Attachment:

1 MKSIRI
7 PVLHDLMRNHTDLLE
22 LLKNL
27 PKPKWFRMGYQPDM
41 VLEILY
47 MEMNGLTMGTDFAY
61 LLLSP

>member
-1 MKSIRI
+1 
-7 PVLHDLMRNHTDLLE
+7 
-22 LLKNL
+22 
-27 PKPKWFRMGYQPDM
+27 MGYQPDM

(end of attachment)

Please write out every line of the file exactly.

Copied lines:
1 MKSIRI
7 PVLHDLMRNHTDLLE
22 LLKNL
27 PKPKWFRMGYQPDM
41 VLEILY
47 MEMNGLTMGTDFAY
61 LLLSP

>member
-1 MKSIRI
+1 
-7 PVLHDLMRNHTDLLE
+7 
-22 LLKNL
+22 
-27 PKPKWFRMGYQPDM
+27 MGYQPDM